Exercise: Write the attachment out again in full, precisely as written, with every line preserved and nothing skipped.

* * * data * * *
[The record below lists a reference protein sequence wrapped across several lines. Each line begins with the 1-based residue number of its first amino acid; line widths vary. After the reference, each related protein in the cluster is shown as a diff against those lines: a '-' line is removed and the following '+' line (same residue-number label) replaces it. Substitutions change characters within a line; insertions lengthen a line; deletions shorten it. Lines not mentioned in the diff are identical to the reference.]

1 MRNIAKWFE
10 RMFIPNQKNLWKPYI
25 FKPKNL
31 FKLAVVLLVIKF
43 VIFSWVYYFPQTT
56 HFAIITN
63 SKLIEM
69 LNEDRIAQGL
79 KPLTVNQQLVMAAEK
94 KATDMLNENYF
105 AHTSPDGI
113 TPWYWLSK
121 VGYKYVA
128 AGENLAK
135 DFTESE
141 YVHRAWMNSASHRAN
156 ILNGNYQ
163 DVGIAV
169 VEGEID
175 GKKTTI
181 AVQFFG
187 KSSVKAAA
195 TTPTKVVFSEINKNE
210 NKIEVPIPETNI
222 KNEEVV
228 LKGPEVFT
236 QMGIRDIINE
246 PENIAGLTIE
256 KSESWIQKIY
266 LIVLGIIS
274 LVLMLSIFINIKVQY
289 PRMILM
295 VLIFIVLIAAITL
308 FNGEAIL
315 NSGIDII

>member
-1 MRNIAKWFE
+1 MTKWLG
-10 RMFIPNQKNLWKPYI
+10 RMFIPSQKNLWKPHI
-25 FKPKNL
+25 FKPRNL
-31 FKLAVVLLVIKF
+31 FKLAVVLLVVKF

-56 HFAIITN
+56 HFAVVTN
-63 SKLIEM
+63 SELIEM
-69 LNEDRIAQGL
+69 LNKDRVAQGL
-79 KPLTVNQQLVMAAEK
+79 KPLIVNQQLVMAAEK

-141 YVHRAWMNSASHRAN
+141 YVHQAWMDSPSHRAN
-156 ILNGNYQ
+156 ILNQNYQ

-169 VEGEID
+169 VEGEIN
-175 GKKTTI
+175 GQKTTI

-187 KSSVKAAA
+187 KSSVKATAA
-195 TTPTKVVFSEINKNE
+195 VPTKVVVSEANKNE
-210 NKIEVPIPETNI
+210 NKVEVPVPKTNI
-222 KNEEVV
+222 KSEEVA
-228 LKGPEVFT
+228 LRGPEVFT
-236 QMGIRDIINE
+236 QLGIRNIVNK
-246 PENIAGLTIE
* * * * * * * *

[The record below lists a reference protein sequence wrapped across several lines. Each line begins with the 1-based residue number of its first amino acid; line widths vary. After the reference, each related protein in the cluster is shown as a diff against those lines: a '-' line is removed and the following '+' line (same residue-number label) replaces it. Substitutions change characters within a line; insertions lengthen a line; deletions shorten it. Lines not mentioned in the diff are identical to the reference.]

1 MRNIAKWFE
10 RMFIPNQKNLWKPYI
25 FKPKNL
31 FKLAVVLLVIKF
43 VIFSWVYYFPQTT
56 HFAIITN
63 SKLIEM
69 LNEDRIAQGL
79 KPLTVNQQLVMAAEK
94 KATDMLNENYF
105 AHTSPDGI
113 TPWYWLSK
121 VGYKYVA
128 AGENLAK
135 DFTESE
141 YVHRAWMNSASHRAN
156 ILNGNYQ
163 DVGIAV
169 VEGEID
175 GKKTTI
181 AVQFFG
187 KSSVKAAA
195 TTPTKVVFSEINKNE
210 NKIEVPIPETNI
222 KNEEVV
228 LKGPEVFT
236 QMGIRDIINE
246 PENIAGLTIE
256 KSESWIQKIY
266 LIVLGIIS
274 LVLMLSIFINIKVQY
289 PRMILM
295 VLIFIVLIAAITL
308 FNGEAIL
315 NSGIDII

>member
-1 MRNIAKWFE
+1 MTKWLG
-10 RMFIPNQKNLWKPYI
+10 RMFIPSQKNLWKPHI
-25 FKPKNL
+25 FKPRNL
-31 FKLAVVLLVIKF
+31 FKLAVVLLVVKF

-56 HFAIITN
+56 HFAVVTN
-63 SKLIEM
+63 SELIEM
-69 LNEDRIAQGL
+69 LNKDRVAQGL
-79 KPLTVNQQLVMAAEK
+79 KPLIVNQQLVMAAEK

-141 YVHRAWMNSASHRAN
+141 YVHQAWMDSPSHRAN
-156 ILNGNYQ
+156 ILNQNYQ

-169 VEGEID
+169 VEGEIN
-175 GKKTTI
+175 GQKTTI

-187 KSSVKAAA
+187 KSSVKATAA
-195 TTPTKVVFSEINKNE
+195 VPTKVVVSEANKNE
-210 NKIEVPIPETNI
+210 NKVEVPVPKTNI
-222 KNEEVV
+222 KSEEVA
-228 LKGPEVFT
+228 LRGPEVFT
-236 QMGIRDIINE
+236 QLGIRNIVNK
-246 PENIAGLTIE